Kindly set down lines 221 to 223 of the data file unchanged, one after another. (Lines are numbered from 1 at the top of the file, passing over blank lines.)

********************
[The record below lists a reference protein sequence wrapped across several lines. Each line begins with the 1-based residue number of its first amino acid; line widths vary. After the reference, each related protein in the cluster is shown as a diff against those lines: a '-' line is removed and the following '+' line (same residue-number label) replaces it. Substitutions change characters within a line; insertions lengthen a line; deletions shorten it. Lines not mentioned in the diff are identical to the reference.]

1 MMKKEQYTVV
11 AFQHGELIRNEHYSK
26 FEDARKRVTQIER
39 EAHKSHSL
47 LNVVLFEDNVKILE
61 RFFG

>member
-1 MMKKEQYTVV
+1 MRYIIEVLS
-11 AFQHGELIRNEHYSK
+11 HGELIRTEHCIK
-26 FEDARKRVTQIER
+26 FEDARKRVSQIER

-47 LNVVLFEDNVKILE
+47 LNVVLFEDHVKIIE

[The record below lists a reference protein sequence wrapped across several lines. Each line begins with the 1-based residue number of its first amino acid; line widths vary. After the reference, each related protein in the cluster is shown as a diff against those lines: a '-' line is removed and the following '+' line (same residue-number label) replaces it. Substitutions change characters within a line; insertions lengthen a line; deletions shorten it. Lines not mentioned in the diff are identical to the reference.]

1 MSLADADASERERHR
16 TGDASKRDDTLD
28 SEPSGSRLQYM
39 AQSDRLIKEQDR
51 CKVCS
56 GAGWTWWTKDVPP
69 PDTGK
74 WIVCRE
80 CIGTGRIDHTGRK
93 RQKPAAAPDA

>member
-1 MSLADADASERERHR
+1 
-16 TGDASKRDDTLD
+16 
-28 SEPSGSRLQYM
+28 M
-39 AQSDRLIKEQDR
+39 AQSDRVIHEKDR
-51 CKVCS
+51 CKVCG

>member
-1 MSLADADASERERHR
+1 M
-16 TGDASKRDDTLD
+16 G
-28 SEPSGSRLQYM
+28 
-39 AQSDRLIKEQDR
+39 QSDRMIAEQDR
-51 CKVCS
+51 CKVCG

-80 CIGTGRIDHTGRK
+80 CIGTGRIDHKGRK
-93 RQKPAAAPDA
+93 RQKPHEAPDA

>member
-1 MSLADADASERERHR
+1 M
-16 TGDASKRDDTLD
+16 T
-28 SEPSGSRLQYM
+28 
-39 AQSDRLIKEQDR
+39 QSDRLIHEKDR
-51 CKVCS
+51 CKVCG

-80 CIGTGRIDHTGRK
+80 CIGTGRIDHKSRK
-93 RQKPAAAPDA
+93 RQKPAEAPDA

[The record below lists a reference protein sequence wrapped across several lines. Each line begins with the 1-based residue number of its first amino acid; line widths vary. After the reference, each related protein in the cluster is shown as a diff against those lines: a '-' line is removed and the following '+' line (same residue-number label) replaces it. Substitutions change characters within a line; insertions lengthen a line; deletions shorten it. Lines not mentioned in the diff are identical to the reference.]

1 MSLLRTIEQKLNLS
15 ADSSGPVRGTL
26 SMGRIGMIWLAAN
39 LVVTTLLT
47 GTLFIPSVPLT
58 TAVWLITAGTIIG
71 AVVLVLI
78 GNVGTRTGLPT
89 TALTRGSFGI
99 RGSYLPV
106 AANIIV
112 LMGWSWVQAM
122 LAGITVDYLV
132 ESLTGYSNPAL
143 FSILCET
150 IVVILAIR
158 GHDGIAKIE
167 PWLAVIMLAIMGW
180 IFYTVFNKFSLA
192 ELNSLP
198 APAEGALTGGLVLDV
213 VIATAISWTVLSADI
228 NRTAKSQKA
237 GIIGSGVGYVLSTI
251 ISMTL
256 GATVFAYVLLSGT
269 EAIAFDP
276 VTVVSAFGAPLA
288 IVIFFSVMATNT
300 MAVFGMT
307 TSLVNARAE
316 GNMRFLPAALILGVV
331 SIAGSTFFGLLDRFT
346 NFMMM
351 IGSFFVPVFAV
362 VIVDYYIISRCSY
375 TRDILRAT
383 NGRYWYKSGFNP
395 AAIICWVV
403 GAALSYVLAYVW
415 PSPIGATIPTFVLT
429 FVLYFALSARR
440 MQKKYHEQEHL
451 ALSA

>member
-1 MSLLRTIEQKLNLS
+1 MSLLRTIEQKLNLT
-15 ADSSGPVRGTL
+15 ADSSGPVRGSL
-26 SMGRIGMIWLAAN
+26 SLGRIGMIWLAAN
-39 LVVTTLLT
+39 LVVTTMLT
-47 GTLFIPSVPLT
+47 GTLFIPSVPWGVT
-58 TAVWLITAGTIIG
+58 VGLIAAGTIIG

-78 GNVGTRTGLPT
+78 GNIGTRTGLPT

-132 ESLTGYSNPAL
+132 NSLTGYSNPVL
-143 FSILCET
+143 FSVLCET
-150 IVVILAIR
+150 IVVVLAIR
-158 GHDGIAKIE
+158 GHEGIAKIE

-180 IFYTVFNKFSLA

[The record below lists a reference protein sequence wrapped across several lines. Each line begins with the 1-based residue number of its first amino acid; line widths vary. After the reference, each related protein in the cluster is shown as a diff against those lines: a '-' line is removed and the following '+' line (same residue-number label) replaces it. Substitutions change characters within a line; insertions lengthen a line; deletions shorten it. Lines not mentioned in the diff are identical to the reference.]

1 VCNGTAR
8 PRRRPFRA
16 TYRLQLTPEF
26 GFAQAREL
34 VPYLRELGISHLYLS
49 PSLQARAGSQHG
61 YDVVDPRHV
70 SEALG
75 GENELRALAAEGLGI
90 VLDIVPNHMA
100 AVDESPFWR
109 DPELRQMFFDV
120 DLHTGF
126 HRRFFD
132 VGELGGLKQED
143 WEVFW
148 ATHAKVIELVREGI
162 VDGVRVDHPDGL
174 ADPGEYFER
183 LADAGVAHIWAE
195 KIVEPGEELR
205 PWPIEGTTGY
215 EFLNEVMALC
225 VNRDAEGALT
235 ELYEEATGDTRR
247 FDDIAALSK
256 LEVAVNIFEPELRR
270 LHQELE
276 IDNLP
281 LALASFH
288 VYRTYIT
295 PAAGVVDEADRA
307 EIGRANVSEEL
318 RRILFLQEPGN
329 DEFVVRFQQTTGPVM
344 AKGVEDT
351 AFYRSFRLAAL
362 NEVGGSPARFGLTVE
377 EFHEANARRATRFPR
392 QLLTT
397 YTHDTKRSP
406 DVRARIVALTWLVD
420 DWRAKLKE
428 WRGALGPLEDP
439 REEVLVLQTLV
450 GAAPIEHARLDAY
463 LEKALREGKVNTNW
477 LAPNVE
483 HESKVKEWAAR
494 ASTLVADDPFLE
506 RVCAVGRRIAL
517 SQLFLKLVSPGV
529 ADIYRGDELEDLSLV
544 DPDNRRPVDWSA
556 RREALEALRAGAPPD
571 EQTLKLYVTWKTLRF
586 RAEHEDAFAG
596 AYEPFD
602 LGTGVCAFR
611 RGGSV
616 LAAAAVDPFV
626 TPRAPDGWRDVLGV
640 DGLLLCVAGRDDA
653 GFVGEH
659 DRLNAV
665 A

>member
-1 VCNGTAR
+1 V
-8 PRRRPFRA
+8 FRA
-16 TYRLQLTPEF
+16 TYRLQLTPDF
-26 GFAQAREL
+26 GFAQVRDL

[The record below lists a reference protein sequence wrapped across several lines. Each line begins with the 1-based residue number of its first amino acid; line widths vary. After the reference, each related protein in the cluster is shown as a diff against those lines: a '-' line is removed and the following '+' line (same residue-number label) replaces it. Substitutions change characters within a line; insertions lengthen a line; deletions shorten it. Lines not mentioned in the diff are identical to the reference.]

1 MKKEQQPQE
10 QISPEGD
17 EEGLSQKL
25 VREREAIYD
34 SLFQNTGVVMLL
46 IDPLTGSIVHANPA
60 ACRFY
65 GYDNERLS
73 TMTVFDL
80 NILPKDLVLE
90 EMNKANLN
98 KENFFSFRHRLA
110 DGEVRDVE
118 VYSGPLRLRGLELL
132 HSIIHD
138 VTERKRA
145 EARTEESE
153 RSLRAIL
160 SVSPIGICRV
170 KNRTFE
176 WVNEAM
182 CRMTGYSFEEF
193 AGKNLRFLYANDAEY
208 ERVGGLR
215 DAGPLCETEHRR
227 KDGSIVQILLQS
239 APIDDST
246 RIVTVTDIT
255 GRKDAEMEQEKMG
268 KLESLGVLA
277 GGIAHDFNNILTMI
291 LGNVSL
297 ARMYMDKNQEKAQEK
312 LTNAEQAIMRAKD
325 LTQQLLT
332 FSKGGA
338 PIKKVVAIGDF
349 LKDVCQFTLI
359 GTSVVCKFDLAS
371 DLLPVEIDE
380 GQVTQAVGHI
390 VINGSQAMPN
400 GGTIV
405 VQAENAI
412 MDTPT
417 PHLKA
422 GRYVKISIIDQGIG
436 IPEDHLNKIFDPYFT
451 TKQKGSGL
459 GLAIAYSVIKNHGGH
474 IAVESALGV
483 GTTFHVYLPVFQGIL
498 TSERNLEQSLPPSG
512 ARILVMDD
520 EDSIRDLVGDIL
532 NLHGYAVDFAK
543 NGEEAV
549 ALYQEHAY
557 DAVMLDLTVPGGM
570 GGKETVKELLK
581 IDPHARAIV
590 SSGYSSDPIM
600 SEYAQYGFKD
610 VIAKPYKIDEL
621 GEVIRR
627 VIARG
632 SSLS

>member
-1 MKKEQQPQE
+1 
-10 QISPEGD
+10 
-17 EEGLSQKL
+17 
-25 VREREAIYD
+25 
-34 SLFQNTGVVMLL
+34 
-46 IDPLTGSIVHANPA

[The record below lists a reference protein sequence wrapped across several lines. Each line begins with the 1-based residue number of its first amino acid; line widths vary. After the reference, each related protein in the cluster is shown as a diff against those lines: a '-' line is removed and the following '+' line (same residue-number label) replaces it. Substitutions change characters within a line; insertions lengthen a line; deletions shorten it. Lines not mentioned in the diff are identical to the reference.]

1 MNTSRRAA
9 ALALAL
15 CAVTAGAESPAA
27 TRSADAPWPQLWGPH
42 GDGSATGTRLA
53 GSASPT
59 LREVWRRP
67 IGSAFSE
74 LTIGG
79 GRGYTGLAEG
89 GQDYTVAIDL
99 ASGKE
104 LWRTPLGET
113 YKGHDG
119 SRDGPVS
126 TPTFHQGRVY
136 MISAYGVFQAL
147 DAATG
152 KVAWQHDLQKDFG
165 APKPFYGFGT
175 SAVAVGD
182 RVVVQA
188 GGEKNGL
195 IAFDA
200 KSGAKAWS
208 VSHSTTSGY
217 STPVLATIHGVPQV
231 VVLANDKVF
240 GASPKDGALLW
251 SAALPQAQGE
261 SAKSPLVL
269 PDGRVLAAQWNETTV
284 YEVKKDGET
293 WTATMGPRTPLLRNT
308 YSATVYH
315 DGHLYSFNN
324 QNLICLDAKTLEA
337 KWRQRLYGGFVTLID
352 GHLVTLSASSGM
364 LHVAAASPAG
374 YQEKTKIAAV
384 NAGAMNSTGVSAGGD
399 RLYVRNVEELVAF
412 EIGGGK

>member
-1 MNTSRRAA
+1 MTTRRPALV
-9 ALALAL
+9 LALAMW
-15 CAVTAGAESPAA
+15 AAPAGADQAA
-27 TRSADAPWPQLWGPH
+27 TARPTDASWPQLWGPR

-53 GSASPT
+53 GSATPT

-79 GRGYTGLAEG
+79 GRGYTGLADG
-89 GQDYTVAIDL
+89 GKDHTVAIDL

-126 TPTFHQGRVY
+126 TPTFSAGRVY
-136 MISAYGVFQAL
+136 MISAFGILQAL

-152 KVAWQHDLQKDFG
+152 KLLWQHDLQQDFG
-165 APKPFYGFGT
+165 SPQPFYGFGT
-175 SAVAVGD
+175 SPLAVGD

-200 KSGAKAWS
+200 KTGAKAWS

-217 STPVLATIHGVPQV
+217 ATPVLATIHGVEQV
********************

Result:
60 ACRFY
65 GYDNERLS
73 TMTVFDL